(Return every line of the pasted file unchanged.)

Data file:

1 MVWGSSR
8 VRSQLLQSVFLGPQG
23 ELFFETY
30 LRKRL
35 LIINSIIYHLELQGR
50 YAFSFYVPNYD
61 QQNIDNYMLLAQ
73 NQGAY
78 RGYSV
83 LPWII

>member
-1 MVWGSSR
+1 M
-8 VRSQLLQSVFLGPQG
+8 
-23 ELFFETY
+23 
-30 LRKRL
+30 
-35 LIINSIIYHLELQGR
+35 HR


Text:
1 MVWGSSR
8 VRSQLLQSVFLGPQG
23 ELFFETY
30 LRKRL
35 LIINSIIYHLELQGR
50 YAFSFYVPNYD
61 QQNIDNYMLLAQ
73 NQGAY
78 RGYSV
83 LPWII

>member
-1 MVWGSSR
+1 M
-8 VRSQLLQSVFLGPQG
+8 
-23 ELFFETY
+23 
-30 LRKRL
+30 
-35 LIINSIIYHLELQGR
+35 HR